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Book Book Leiden University catalogue Leiden University catalogue
Title:Natural resource management: the impact of gender and social issues
Authors:Flintan, FionaISNI
Tedla, Shibru
City of publisher:Ottawa
Publisher:International Development Research Centre
ISBN:9781552504833; 9789970250004; 9789994455195
Geographic terms:Subsaharan Africa
Southern Africa
Subjects:natural resource management
gender relations
External link:https://idl-bnc-idrc.dspacedirect.org/bitstream/handle/10625/44925/IDL-44925.pdf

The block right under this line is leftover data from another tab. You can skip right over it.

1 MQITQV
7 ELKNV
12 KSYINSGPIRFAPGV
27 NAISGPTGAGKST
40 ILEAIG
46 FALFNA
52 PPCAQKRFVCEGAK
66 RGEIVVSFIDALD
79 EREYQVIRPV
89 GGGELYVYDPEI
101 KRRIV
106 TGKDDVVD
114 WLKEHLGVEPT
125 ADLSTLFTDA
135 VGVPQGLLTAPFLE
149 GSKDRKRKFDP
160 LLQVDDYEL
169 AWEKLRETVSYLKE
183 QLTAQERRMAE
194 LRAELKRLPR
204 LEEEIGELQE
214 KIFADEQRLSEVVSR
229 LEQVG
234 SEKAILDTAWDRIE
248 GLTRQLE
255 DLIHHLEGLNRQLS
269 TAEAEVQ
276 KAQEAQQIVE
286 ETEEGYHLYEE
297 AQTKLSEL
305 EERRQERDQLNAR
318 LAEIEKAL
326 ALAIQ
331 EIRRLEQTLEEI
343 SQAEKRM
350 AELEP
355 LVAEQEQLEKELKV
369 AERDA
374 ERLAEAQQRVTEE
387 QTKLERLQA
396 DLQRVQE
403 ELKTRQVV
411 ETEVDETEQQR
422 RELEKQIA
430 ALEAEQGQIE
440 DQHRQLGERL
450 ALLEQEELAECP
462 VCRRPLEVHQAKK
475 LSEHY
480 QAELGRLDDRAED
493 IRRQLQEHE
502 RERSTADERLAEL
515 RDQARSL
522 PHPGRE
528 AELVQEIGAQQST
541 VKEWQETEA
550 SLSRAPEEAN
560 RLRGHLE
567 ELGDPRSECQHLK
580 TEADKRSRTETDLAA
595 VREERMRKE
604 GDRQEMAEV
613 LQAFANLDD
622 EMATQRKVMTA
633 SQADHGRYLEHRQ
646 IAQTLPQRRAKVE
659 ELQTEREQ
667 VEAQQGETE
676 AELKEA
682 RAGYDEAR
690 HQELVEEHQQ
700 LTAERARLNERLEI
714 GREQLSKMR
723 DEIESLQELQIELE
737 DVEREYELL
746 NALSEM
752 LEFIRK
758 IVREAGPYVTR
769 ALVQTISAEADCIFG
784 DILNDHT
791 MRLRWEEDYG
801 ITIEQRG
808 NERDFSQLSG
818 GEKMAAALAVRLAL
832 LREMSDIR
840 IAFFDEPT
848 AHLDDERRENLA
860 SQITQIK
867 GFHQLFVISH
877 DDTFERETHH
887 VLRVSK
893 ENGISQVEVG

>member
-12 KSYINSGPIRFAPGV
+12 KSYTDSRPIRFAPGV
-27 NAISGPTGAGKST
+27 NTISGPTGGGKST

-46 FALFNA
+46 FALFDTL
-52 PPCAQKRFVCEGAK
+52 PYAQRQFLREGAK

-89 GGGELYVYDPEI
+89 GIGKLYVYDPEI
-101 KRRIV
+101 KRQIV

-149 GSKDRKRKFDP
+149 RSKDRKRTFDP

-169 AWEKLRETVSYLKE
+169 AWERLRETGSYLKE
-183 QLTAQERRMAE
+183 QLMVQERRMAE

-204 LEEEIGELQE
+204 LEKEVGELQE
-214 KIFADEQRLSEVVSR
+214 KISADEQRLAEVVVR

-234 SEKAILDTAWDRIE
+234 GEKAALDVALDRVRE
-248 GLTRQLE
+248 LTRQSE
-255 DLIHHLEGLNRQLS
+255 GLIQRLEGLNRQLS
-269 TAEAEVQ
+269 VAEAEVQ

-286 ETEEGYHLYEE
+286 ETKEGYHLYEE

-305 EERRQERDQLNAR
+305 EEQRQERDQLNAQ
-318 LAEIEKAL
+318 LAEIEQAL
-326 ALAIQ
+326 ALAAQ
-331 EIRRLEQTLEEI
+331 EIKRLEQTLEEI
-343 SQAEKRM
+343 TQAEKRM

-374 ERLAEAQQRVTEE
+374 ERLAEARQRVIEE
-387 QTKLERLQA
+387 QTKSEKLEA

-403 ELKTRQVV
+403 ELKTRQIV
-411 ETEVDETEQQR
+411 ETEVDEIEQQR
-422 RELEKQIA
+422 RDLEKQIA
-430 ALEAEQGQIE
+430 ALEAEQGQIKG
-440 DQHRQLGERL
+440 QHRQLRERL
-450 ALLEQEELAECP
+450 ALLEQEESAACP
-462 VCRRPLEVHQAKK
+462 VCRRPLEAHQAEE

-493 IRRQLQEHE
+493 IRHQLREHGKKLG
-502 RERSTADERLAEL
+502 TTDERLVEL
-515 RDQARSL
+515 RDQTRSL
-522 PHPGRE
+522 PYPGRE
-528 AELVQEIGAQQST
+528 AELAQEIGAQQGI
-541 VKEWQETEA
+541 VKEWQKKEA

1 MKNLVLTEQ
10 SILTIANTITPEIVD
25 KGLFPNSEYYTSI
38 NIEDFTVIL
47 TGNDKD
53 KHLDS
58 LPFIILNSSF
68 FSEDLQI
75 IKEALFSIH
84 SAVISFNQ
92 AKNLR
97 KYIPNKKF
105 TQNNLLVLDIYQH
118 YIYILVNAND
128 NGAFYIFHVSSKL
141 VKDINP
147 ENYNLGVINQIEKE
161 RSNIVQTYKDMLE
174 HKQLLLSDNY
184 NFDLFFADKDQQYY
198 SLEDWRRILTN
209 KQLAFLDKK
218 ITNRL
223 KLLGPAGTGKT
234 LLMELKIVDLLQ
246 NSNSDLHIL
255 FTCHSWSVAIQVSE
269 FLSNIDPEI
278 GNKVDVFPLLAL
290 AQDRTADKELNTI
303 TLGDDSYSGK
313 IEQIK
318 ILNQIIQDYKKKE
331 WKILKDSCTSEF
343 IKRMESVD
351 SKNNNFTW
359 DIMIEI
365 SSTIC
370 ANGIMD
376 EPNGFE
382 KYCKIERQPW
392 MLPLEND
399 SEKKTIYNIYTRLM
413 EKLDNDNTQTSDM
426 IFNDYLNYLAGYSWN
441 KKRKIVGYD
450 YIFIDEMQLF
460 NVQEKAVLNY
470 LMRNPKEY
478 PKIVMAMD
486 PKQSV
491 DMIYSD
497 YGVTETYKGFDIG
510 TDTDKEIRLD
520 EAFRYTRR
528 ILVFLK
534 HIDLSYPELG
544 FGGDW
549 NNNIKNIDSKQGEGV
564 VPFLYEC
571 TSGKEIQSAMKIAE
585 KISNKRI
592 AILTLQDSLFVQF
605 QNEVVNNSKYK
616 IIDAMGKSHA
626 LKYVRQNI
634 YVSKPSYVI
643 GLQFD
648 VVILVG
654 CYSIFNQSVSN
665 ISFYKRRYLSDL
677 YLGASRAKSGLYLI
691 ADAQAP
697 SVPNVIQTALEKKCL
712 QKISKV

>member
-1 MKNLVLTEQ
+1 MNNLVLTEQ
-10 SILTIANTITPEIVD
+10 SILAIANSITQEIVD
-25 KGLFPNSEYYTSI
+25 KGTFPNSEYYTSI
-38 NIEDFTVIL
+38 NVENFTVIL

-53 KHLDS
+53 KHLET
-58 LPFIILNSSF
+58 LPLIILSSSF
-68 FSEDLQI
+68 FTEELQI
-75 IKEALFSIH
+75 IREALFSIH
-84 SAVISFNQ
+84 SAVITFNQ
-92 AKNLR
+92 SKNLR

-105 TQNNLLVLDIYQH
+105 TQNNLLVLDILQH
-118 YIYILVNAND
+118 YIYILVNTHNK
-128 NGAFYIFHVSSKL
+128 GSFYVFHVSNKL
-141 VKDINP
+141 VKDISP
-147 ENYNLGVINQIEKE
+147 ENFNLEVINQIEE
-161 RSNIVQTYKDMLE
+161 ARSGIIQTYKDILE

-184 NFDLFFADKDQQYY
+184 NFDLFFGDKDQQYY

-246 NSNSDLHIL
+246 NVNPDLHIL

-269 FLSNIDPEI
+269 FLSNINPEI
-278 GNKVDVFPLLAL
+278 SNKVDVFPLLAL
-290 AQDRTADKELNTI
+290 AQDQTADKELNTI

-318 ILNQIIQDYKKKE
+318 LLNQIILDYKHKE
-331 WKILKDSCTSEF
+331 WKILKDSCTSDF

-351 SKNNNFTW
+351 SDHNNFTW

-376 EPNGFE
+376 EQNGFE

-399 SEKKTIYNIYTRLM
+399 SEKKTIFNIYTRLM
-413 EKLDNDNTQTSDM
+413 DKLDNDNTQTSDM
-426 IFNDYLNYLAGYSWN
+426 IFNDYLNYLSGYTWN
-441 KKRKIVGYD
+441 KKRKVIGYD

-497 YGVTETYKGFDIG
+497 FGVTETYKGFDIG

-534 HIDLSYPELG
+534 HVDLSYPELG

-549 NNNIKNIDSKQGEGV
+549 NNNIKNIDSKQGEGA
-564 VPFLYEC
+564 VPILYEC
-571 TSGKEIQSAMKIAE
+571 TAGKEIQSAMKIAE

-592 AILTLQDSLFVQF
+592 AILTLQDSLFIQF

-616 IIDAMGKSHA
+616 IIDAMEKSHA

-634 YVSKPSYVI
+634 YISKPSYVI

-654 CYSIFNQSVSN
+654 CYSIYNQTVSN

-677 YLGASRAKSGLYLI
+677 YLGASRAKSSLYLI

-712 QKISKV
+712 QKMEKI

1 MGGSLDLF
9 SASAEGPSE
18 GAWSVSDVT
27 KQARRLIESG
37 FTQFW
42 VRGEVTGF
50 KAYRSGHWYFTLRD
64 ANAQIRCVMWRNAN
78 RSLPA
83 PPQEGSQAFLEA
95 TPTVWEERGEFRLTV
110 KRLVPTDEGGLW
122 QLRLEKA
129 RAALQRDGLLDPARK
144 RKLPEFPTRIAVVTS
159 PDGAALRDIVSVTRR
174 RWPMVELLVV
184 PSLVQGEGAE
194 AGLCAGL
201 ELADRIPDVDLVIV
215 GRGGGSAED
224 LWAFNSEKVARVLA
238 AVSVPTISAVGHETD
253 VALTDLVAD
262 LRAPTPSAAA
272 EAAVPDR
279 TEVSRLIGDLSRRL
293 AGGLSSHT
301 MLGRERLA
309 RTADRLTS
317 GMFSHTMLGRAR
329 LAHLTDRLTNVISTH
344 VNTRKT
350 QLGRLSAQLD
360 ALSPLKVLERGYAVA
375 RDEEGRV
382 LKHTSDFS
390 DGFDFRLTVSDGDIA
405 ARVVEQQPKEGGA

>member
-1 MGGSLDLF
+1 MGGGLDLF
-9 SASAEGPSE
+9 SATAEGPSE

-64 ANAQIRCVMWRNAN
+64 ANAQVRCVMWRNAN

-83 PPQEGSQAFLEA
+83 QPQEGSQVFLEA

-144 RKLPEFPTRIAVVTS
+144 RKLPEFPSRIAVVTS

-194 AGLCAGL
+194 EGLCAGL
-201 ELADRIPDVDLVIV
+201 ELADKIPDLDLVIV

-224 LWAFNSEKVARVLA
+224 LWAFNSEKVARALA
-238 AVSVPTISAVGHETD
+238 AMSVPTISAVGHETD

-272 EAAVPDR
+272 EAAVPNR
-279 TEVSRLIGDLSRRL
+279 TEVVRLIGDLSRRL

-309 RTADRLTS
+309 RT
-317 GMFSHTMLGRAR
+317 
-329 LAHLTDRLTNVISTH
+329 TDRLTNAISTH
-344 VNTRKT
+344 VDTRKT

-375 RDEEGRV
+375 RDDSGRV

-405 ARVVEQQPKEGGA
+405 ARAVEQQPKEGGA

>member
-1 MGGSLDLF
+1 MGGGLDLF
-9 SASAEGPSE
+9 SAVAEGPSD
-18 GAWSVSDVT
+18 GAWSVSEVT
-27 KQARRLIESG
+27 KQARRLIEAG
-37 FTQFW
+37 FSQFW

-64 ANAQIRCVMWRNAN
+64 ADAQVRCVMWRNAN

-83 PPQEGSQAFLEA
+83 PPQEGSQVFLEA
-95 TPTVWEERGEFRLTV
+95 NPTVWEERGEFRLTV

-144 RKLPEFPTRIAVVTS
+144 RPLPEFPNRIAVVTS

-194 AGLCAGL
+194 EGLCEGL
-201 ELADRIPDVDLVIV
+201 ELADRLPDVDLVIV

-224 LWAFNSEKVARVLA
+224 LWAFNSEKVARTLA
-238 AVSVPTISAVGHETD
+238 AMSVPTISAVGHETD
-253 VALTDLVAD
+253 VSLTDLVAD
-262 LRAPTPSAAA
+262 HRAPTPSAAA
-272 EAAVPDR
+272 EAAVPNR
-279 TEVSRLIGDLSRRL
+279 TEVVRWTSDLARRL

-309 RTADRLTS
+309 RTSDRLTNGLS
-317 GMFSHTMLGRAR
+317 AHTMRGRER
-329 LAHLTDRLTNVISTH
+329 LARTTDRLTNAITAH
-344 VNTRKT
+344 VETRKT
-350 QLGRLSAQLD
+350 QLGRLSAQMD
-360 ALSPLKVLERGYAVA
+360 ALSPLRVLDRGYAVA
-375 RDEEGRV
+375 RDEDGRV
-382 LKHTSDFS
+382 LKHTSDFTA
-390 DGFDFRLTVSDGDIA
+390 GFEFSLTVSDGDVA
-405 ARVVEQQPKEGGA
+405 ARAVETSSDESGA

Abstract:In order to fill some of the gaps in natural resource management and gender research, and to promote more inclusive and gender-sensitive research in key research centres across Africa, the Organisation for Social Science Research in Eastern and Southern Africa (OSSREA), with funding from the International Development Research Council (IDRC), has been supporting six research teams carrying out comprehensive gender and social analyses within already existing research programmes. An introduction by the editors is followed by chapters on the six research programmes: Promotion of participatory technology in potato farming - Ethiopia (Girma Abera Jibat, Mathewos Belisa, and Hailu Gudeta); Evaluation of the gender and social perspectives in choice and profitability of soil fertility management technologies for smallholder maize production in Kenya (J.M. Macharia, S.K. Kimani, Lydia N. Kimenye, and Joshua J. Ramisch); Access, control and use of natural resources in southern Malawi: a gender analysis (Chimwemwe Mawaya and Meya P. Kalindekafe); Gender analysis of risks from exposure to chemical contaminants among Kirinya wetland resources users in Jinja District of Uganda (I. Naigaga, M. Kyangwa, and R. Mugidde); Gender issues in fish farming in the Lake Victoria Basin: with a focus on development and dissemination of wetland 'clariid' fishes breeding technologies (Justus Rutaisire, Consolata Kabonesa, John K. Okechi and Pricilla N. Boera); Southern African programme for improved transboundary NRM: equitable access and benefit sharing (Nyasha Chishakwe, Nicholas Tandi, and Stella Musiiwa). A final chapter offers conclusions and recommendations. [ASC Leiden abstract]